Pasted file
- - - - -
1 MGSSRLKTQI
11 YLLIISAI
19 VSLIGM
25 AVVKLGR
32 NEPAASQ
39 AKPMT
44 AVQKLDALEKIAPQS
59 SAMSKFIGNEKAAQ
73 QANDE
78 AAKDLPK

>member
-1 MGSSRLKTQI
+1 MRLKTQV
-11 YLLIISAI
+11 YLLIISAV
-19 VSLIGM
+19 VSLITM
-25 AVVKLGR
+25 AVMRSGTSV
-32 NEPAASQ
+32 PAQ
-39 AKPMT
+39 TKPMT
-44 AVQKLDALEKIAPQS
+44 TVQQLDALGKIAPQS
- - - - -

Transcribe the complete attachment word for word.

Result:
1 MGSSRLKTQI
11 YLLIISAI
19 VSLIGM
25 AVVKLGR
32 NEPAASQ
39 AKPMT
44 AVQKLDALEKIAPQS
59 SAMSKFIGNEKAAQ
73 QANDE
78 AAKDLPK

>member
-1 MGSSRLKTQI
+1 MRLKTQV
-11 YLLIISAI
+11 YLLIISAV
-19 VSLIGM
+19 VSLITM
-25 AVVKLGR
+25 AVMRSGTSV
-32 NEPAASQ
+32 PAQ
-39 AKPMT
+39 TKPMT
-44 AVQKLDALEKIAPQS
+44 TVQQLDALGKIAPQS